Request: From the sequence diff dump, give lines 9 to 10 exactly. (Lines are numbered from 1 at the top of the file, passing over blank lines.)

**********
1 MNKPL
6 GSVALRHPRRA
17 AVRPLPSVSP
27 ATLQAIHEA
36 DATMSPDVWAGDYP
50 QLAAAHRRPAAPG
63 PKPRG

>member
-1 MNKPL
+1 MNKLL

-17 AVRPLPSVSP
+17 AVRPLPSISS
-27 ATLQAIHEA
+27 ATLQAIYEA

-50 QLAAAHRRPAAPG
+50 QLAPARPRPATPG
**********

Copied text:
-1 MNKPL
+1 MNKLL